Slave Stampedes on the Kentucky Borderlands

OVERVIEW

According to newspaper reports from the time period, there were at least fifty attempted slave stampedes from Kentucky, beginning in 1847 and continuing through the end of the Civil War.  Perhaps the most notable mass movement of enslaved freedom seekers occurred in 1864 outside of Camp Nelson, which was a "contraband" or Black refugee camp near Lexington.  Over the span of just a couple of months, nearly three thousand enslaved people deluged Camp Nelson, with hundreds of men offering their military service as a way to ensure liberation for their families.  Beginning in September 2022, we have initiated a second phase of the Slave Stampedes on the Southern Borderlands project that will focus on detailing and preserving information about these various attempted group escapes from Kentucky.

 

OUR TEAM

DIRECTOR:  Matthew Pinsker (House Divided) is a Professor of History and Pohanka Chair for Civil War History at Dickinson College, where he also serves as Director of the House Divided Project. Pinsker graduated from Harvard College and received a D.Phil. degree in Modern History from the University of Oxford.  He has held visiting fellowships with the New America Foundation in Washington, DC, the U.S. Army War College in Carlisle, PA, and the National Constitution Center in Philadelphia. He is the author of two books and numerous articles on Abraham Lincoln and various topics in the Civil War era and the history of slavery.  Pinsker will serve as director and principal investigator (PI) for the slave stampedes project.

 

NPS REPRESENTATIVE (KENTUCKY):  Sheri Jackson is the Southeast Regional Program Manager for the NPS Network to Freedom, based in Atlanta, Georgia.  Jackson has worked for the National Park Service for nearly 30 years, including nearly twenty of those years with the Network to Freedom.  Jackson is currently the ATR for the Slave Stampedes on the Kentucky Borderlands phase of this project.

 

ASSISTANT DIRECTOR:  Cooper Wingert is a PhD student in History at Georgetown University.  He received a BA in History from Dickinson College.  Wingert is the author of ten books on topics in the Civil War, slavery, and the Underground Railroad.

 

SCHOLARLY ADVISORS

Richard J.M. Blackett (Vanderbilt) is the Andrew Jackson Professor of History emeritus at Vanderbilt University in Nashville, Tennessee. He is the author of several books, including The Captive‚Äôs Quest for Freedom: Fugitive Slaves, the 1850 Fugitive Slave Law and the Politics of Freedom (2018) and Samuel Ringgold Ward:  A Life of Struggle (2023).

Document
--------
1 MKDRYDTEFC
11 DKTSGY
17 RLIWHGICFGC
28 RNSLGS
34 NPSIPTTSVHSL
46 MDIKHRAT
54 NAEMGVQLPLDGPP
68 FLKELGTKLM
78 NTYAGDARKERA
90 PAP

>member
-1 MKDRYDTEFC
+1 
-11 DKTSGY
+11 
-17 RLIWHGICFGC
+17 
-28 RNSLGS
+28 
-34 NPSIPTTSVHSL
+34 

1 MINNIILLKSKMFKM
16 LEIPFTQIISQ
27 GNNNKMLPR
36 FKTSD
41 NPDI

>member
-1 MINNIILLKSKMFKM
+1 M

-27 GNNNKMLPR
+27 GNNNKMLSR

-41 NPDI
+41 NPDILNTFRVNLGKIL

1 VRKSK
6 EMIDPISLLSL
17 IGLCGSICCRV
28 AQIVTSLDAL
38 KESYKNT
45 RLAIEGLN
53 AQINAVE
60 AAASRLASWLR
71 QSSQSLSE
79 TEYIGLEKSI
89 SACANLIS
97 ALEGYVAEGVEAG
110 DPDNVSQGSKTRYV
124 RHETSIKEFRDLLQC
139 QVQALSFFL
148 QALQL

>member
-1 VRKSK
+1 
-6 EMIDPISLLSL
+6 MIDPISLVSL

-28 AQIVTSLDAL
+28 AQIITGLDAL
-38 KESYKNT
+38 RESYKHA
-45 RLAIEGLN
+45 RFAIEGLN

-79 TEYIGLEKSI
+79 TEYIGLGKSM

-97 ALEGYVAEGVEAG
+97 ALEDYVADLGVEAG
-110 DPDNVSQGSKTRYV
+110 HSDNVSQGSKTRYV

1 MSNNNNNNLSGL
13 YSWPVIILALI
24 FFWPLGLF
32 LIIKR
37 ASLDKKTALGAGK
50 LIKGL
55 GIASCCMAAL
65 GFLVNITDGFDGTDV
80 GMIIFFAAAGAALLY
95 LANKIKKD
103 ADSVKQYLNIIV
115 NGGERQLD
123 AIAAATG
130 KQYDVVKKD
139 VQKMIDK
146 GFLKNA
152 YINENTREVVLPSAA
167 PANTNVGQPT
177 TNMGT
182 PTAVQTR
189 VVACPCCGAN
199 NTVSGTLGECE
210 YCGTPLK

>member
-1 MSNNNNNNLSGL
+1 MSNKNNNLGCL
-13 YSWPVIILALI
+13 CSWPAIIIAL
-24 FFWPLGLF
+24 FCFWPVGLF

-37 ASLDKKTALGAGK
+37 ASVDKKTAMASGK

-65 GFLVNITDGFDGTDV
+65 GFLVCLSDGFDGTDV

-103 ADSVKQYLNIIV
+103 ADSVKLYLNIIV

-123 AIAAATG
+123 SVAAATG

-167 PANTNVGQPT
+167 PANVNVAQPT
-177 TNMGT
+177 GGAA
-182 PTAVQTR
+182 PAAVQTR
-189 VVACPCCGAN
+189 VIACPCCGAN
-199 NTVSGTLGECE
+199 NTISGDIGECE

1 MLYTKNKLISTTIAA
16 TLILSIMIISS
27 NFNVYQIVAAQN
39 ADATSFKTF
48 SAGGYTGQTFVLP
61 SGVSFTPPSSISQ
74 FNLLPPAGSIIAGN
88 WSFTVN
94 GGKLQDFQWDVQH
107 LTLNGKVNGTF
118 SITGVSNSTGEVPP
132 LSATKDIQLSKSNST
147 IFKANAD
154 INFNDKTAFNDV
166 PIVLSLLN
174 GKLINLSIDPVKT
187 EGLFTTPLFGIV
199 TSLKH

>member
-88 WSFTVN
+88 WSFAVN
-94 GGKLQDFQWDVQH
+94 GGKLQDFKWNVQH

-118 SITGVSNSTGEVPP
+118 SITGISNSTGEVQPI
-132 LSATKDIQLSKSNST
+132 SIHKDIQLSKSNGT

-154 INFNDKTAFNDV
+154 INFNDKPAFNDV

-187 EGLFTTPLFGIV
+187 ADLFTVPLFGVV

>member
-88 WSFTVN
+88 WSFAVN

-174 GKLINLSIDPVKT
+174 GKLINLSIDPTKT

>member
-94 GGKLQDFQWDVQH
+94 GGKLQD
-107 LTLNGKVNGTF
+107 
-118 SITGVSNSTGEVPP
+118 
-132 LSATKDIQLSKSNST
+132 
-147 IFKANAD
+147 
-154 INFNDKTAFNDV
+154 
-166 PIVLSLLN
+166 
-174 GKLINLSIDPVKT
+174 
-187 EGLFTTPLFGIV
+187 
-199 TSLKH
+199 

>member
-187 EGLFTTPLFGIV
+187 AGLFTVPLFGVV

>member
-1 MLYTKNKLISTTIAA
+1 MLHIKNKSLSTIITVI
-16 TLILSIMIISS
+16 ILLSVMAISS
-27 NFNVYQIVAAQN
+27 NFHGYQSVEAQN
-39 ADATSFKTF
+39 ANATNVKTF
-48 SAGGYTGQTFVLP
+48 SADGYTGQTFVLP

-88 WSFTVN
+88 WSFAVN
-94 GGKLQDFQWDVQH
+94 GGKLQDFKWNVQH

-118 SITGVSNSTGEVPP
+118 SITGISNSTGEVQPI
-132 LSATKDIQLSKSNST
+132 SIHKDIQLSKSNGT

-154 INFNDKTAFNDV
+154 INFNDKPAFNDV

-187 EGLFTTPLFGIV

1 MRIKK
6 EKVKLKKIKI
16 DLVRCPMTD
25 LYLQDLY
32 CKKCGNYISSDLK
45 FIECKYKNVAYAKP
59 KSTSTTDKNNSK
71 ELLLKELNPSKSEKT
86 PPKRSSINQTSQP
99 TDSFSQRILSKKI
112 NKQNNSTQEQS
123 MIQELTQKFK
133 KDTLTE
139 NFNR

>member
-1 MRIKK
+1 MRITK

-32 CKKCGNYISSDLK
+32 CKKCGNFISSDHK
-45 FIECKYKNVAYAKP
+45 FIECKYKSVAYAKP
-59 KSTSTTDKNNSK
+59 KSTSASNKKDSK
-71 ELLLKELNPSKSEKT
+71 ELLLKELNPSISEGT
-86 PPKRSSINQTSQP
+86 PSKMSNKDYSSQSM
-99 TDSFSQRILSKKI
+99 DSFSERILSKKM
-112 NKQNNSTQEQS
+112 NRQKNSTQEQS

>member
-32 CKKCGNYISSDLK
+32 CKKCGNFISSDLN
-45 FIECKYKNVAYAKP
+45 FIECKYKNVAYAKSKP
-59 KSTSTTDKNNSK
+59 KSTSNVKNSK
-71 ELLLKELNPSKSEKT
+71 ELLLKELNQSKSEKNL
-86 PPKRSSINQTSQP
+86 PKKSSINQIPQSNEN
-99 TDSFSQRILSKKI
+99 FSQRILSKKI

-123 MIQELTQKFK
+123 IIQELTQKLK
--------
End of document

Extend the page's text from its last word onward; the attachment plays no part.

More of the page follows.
Eric R. Jackson (Northern Kentucky) is Associate Dean at the College of Arts and Sciences, Northern Kentucky University near Cincinnati, Ohio.  He previously served as Director of the Black Studies program and has taught classes in the fields of American and African American History, Race Relations and Peace Studies. He is the author of numerous publications, including Cincinnati's Underground Railroad (2014), and has most recently served as editor of Full of Faith, Full of Hope: The History and Legacy of the Underground Railroad in Kentucky, forthcoming from University Press of Kentucky (2024).

 

Stephen W. McBride (Camp Nelson) is recently retired from his position as director of interpretation and archaeology at Camp Nelson Civil War Heritage Park in Jessamine County, Kentucky.  McBride holds a Ph.D. in Anthropology from Michigan State University and has been awarded over 30 state and federal grants for his archaeological research, especially focusing on Civil War encampments and battlefields.

 

Amy Murrell Taylor (Kentucky) is the T. Marshall Hahn Jr. Professor of History at the University of Kentucky in Lexington.  Her latest book, Embattled Freedom: Journeys through the Civil War's Slave Refugee Camps (2018), received multiple national awards including the Frederick Douglass Book Prize given by the Gilder Lehrman Center for the Study of Slavery, Abolition, and Resistance at Yale University and the Merle Curti Social History Award from the Organization of American Historians. 

 

Nikki Taylor (Howard) is Professor of History and Chair of the Department at Howard University, specializing in 19th century African American History.  She is the author of several books, including Driven Toward Madness: The Fugitive Slave Margaret Garner and Tragedy on the Ohio (2016).  

 

DICKINSON STUDENTS

Interns contributing to this project have included Dickinson College undergraduates Forbes, Charlotte Goodman, and Jordan Schucker, as well as Mechanicsburg Area HS student Gabe Pinsker.

 

RELATED NPS SITES

Camp Nelson National Monument (Nicholasville, KY)

 

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